Muhammadu Buhari Summary of Results: A comprehensive electoral survey was conducted from December 19th to February 7th. Respondents were sampled using Facebook and electronic mail. Survey Platform was Survey MonkeyTM. A detailed overview of the survey methodology is described at the end of this paper. The survey questionnaire comprised of 42 questions covering the following topics: (a) demographic questions covering gender, educational attainment, income, region of origin, place of domicile and location at which voter’s registration was done (b) 2011 electoral choices (c) 2015 voting intent (d) respondents’ political views and (e) motivating factors for the choice of Presidential candidate.

The survey completion period was intentionally delayed, and opened on December 19, 2014 after both major political parties – the People’s Democratic Party (PDP) and the All Progressives Congress (APC) had announced their Vice Presidential candidate selections. This was done to eliminate any potential bias that could result from the impact that uncertainties about the choice of Vice Presidential candidates would have on respondents’ choice of President. 

A critical challenge that an online-based poll offers is the possibility that results can be skewed based on an over-representation of respondents from certain regions. We controlled for this by analyzing the results on a regional basis based on where respondents registered for their voter cards.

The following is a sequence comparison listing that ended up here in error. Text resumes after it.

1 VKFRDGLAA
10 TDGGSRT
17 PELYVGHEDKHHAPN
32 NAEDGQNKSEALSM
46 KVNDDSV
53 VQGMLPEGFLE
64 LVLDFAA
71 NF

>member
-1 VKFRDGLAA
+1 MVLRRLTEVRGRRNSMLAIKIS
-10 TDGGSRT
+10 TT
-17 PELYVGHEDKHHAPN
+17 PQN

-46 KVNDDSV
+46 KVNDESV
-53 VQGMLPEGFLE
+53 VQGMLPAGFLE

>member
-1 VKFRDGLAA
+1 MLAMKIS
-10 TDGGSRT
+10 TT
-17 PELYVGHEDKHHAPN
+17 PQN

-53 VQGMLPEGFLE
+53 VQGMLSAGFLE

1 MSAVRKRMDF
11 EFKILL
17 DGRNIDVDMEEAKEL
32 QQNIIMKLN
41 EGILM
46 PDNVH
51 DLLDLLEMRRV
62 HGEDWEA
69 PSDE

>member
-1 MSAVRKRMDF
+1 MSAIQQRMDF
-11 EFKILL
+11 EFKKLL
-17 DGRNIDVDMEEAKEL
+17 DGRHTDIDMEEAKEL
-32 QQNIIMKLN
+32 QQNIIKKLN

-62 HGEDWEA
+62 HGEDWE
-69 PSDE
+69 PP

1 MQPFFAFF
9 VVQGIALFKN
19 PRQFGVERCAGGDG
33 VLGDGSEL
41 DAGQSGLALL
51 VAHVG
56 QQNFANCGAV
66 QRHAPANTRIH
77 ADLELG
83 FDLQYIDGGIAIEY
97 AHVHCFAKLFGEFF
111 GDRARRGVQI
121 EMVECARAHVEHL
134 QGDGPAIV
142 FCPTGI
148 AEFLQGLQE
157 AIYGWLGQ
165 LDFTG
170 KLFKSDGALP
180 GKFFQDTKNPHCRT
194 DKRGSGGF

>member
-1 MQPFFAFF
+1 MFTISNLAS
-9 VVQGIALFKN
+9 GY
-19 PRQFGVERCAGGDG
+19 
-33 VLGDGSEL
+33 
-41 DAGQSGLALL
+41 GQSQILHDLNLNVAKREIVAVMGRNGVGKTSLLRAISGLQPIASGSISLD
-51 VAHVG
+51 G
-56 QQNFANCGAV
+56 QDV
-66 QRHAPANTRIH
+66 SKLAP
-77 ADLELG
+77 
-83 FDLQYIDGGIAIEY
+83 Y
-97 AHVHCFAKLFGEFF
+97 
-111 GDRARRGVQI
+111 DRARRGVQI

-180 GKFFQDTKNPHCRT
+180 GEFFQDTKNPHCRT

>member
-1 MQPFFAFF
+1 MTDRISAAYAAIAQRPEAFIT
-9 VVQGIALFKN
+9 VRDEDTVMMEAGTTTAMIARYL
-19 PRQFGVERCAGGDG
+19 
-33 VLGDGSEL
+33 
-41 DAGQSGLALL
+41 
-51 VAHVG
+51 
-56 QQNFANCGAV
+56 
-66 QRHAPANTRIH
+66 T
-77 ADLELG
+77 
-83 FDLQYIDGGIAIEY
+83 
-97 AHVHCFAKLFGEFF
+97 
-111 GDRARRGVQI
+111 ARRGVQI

Given that the survey allowed us to establish where respondents would be voting, it was possible to develop a detailed profile of voting behavior by region. This allowed us to develop insights into the likely scenarios that will evolve by region, and also enabled us to ensure that a high response in certain parts of the country did not unduly skew the predicted outcomes. Our ability to evaluate voter behavior on a regional basis also allowed us to evaluate the potential impact that low voter turnout or outright vote cancellation in the North Eastern part of the country might have on electoral outcomes. All analyses relevant to the elections were carried out only with respondents that were domiciled in Nigeria and had also indicated that they would be voting in the 2015 elections. 

 

Projected Outcomes

Muhammadu Buhari is on track to win the 2015 Presidential elections with about 21.5 million total votes (see Figure 1), while Goodluck Jonathan will obtain about 18.5 million votes. The combined tally for the two candidates will average about 40 million votes. We assumed that the voter turnout would be about 58.1%, which is the average of the voter turnout percentages obtained in the last 4 elections held in the 4th republic (53.7% in 2011, 57.5% in 2007, 69.1% in 2003 and 52.3% in 1999).